Growing your business can be a daunting task if you don’t know where to begin.
Here are eight essential tips for shaping a good idea into a great business, according to Berny Dohrmann:
1. “You can’t build a business like a hobby project.”
Entrepreneurship should never be a casual endeavor. Building a thriving business in today’s market means devoting yourself fully to the mission you intend to accomplish via the company.
Setting your business aside for any length of time can lead it down a slippery slope you may not be able to crawl back up from. Keep yourself organized, set clear goals you can accomplish and dedicate yourself to making sure your ideas come to fruition.
2. “Wrong sequence ends in business failure.”
One of the biggest hurdles to business growth is the lack of a detailed planning system. No matter how big your idea is, expecting overnight success can cloud you to the practical considerations that can quickly grow larger than your ability to deal with them. Move your business forward one step at a time, and more importantly, know where you’re going before you try to get there.
3. “Advertising is naked without PR.”
Flashy ads are no substitute for a well-thought out communications strategy. In the age of information, every business needs a sensible way to spread its ideas and brand to clients and consumers ready to buy. An idea is useless without a suitable voice to present it to the world. Build your advertisement strategy around the people best suited to get you to the next step of your objective.
4. “Never say NO to growth.”
In today’s market, you can’t afford to miss the opportunities that can get you from one step to the next. While defining a plan for growth and future investment is necessary to guide your business decisions, nothing should ever be set in stone.
5. “The difference between wealth and income is how many people you benefit.”
All the growth in the world means little if you do nothing to benefit those who helped you get there. Your team and periphery support network need to be included in the rewards in direct correlation with the effort they put into the business’s success. While numbers need to be your first concern when it comes to sustaining yourself and your ideas in the market, make sure you measure your success by more than just a bottom line.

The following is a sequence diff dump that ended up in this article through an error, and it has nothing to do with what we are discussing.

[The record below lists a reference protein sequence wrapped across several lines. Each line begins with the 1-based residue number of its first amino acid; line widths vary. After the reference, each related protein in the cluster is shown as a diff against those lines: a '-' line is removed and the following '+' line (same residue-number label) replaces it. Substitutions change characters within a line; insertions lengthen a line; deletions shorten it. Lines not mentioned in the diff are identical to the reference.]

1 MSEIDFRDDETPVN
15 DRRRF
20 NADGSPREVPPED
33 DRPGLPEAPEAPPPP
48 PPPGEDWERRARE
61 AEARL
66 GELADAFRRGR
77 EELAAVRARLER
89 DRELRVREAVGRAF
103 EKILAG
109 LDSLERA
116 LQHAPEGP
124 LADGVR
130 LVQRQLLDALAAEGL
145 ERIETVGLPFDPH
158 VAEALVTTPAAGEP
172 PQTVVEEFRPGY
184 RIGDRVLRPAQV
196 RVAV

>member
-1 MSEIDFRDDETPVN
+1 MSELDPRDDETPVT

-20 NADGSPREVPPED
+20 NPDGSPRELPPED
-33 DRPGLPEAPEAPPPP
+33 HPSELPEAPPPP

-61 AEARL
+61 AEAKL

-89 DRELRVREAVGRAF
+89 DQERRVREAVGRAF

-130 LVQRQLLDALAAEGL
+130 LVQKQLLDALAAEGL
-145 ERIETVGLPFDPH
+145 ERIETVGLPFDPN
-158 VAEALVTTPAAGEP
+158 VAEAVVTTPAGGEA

6. “As you grow IT, IT will grow you.”
Don’t get tunnel vision when it comes to everyday business. In today’s business world, every connection you make can be a game-changing opportunity. Never walk away from the chance to shake hands with a potential partner no matter their value to you and your business at the moment. Grow your network every chance you get.
7. “Nothing will grow you more than growing your dreams.”
While it’s important to consider all of your decisions through a filter of practicality, you should never be convinced you can’t achieve what you’ve set out to do. Businesses never fail because a dream is wrong; they fail because they choose the wrong path to achieve it. Remember that the more work you put into getting somewhere only makes the achievement more meaningful in the end.
8. “Competition slows everything down.”
If your definition of progress includes hurting other companies along the way, you’re not on the fastest lane to success. Although the market environment may appear inherently competitive at first glance, a collaborative perspective on business can make everyone’s ideas a reality faster than they could through isolation and bitter fights for market share. Look at your competitors as potential partners and find a way forward for everyone involved.
About the Author: Berny Dohrmann is chairman and founder of CEO Space International, one of the world’s largest support organizations for business owners. The inventor of Super Teaching, a Title I technology that accelerates retention for public schools, he is frequently a guest speaker on that topic to various nations, VIP conferences and television programs. As a member of the Dohrmann family, which operated the largest global resort-outfitting firm as Dohrmann Hotel Supply for several generations, he grew up with several business mentors, including Napoleon Hill, Earl Nightingale, Walt Disney, Warner Earnhardt, Bucky Fuller, Dr. Edward Deming and Jack Kennedy.